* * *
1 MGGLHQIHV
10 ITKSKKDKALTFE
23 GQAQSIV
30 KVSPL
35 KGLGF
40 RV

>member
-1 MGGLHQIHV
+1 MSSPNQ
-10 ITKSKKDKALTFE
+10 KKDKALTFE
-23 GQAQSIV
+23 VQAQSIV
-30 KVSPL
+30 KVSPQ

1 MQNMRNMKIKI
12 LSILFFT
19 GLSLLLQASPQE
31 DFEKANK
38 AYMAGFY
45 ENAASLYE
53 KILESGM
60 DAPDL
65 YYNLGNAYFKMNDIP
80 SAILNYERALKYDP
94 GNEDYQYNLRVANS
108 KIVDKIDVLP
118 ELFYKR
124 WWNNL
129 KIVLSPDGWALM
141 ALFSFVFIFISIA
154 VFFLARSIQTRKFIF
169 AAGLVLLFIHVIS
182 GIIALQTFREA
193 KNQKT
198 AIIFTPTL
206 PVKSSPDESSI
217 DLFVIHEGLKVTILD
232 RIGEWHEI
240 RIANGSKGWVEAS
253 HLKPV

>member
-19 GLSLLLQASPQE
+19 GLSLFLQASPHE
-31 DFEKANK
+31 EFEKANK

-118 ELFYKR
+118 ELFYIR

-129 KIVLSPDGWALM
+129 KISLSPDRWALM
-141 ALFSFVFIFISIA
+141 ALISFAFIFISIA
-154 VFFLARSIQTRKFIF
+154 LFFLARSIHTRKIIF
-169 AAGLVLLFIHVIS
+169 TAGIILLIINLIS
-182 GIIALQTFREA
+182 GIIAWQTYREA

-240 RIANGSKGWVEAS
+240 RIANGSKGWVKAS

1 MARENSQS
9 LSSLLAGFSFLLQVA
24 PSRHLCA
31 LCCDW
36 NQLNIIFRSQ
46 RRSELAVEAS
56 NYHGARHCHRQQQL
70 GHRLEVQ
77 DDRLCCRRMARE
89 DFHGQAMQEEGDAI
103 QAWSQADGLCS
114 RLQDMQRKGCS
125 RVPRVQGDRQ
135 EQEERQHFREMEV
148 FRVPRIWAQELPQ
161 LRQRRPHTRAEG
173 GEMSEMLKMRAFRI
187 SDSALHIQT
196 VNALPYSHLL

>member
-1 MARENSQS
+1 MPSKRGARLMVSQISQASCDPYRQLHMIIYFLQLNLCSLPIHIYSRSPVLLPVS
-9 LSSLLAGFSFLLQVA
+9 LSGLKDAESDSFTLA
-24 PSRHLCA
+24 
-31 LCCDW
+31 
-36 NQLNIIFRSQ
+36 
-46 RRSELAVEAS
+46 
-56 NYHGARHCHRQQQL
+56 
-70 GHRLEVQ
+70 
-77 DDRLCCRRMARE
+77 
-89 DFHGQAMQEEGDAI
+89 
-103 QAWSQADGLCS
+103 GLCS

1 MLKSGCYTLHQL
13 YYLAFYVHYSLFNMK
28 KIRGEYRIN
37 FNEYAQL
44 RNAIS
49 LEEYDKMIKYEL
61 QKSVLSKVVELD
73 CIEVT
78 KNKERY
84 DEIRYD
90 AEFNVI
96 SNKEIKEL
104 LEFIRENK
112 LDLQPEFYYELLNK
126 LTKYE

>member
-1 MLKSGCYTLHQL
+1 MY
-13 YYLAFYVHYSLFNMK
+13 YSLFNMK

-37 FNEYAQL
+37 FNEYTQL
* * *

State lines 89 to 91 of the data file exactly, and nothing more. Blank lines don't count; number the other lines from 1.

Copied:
-36 NQLNIIFRSQ
+36 
-46 RRSELAVEAS